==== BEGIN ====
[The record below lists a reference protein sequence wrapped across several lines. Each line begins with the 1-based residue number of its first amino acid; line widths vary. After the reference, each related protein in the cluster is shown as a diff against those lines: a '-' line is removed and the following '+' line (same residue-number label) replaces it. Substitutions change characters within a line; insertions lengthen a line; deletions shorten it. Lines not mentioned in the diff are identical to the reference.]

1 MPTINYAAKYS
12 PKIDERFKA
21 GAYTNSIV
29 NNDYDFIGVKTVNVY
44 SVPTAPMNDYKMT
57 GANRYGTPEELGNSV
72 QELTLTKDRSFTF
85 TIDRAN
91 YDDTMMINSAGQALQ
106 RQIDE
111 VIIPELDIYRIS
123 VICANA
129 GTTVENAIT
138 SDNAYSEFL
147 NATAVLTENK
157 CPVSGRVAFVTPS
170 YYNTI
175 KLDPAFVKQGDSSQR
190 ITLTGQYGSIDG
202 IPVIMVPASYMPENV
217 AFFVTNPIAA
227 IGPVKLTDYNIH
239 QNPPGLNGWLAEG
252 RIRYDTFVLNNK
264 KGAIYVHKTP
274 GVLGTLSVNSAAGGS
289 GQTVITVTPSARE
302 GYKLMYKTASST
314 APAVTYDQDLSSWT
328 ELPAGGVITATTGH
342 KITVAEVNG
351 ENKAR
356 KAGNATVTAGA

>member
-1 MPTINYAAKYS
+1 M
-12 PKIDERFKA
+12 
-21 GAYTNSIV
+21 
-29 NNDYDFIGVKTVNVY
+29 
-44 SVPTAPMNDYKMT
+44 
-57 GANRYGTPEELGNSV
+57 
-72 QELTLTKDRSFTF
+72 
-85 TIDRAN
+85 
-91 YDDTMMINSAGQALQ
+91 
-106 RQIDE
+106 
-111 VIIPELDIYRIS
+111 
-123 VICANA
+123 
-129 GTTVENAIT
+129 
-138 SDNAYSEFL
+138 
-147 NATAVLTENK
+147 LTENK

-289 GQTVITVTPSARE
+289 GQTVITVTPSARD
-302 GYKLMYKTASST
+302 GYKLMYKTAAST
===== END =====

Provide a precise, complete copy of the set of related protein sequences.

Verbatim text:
[The record below lists a reference protein sequence wrapped across several lines. Each line begins with the 1-based residue number of its first amino acid; line widths vary. After the reference, each related protein in the cluster is shown as a diff against those lines: a '-' line is removed and the following '+' line (same residue-number label) replaces it. Substitutions change characters within a line; insertions lengthen a line; deletions shorten it. Lines not mentioned in the diff are identical to the reference.]

1 MPTINYAAKYS
12 PKIDERFKA
21 GAYTNSIV
29 NNDYDFIGVKTVNVY
44 SVPTAPMNDYKMT
57 GANRYGTPEELGNSV
72 QELTLTKDRSFTF
85 TIDRAN
91 YDDTMMINSAGQALQ
106 RQIDE
111 VIIPELDIYRIS
123 VICANA
129 GTTVENAIT
138 SDNAYSEFL
147 NATAVLTENK
157 CPVSGRVAFVTPS
170 YYNTI
175 KLDPAFVKQGDSSQR
190 ITLTGQYGSIDG
202 IPVIMVPASYMPENV
217 AFFVTNPIAA
227 IGPVKLTDYNIH
239 QNPPGLNGWLAEG
252 RIRYDTFVLNNK
264 KGAIYVHKTP
274 GVLGTLSVNSAAGGS
289 GQTVITVTPSARE
302 GYKLMYKTASST
314 APAVTYDQDLSSWT
328 ELPAGGVITATTGH
342 KITVAEVNG
351 ENKAR
356 KAGNATVTAGA

>member
-1 MPTINYAAKYS
+1 M
-12 PKIDERFKA
+12 
-21 GAYTNSIV
+21 
-29 NNDYDFIGVKTVNVY
+29 
-44 SVPTAPMNDYKMT
+44 
-57 GANRYGTPEELGNSV
+57 
-72 QELTLTKDRSFTF
+72 
-85 TIDRAN
+85 
-91 YDDTMMINSAGQALQ
+91 
-106 RQIDE
+106 
-111 VIIPELDIYRIS
+111 
-123 VICANA
+123 
-129 GTTVENAIT
+129 
-138 SDNAYSEFL
+138 
-147 NATAVLTENK
+147 LTENK

-289 GQTVITVTPSARE
+289 GQTVITVTPSARD
-302 GYKLMYKTASST
+302 GYKLMYKTAAST